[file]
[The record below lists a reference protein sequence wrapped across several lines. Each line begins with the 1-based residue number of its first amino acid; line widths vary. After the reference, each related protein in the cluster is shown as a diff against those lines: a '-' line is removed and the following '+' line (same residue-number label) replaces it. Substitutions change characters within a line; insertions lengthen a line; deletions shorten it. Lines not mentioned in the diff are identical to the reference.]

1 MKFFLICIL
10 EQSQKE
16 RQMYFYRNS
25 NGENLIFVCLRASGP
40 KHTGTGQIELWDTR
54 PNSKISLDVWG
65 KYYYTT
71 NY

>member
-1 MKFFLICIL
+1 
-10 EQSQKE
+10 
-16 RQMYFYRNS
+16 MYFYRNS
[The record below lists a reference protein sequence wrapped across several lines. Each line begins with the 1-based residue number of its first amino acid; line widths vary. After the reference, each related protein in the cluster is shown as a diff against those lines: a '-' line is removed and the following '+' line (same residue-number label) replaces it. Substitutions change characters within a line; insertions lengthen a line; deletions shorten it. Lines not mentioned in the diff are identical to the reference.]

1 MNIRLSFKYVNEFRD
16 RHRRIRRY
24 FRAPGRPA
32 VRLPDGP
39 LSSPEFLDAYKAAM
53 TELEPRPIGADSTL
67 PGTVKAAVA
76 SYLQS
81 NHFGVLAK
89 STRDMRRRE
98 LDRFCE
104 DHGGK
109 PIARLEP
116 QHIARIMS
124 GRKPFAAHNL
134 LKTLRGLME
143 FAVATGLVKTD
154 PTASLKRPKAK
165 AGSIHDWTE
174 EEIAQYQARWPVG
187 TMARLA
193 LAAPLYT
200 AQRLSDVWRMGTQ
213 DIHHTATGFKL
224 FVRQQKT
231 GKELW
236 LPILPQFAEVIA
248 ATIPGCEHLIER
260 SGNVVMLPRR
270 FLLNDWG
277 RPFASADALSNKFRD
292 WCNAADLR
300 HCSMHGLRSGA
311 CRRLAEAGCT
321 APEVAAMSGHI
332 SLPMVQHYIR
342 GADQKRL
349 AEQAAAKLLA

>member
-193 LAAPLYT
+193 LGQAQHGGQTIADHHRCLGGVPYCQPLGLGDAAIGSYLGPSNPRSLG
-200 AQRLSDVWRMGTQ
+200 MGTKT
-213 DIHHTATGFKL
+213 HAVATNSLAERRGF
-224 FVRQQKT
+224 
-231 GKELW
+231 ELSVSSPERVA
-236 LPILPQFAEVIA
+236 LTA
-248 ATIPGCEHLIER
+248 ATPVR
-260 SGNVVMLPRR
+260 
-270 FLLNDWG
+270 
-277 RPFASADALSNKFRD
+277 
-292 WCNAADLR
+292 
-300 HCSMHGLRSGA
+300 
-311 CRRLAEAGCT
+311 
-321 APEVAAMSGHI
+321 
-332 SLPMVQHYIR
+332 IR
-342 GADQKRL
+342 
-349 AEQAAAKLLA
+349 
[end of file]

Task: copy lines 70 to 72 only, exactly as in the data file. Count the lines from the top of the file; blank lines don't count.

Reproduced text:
+248 ATPVR
-260 SGNVVMLPRR
+260 